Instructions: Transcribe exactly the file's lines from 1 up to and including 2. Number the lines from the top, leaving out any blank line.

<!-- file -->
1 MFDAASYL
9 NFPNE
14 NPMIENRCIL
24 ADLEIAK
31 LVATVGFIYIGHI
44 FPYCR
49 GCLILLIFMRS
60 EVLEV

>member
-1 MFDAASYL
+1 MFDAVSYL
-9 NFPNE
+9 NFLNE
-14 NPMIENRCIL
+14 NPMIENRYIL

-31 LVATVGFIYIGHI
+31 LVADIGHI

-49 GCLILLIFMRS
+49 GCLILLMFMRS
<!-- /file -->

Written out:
1 MFDAASYL
9 NFPNE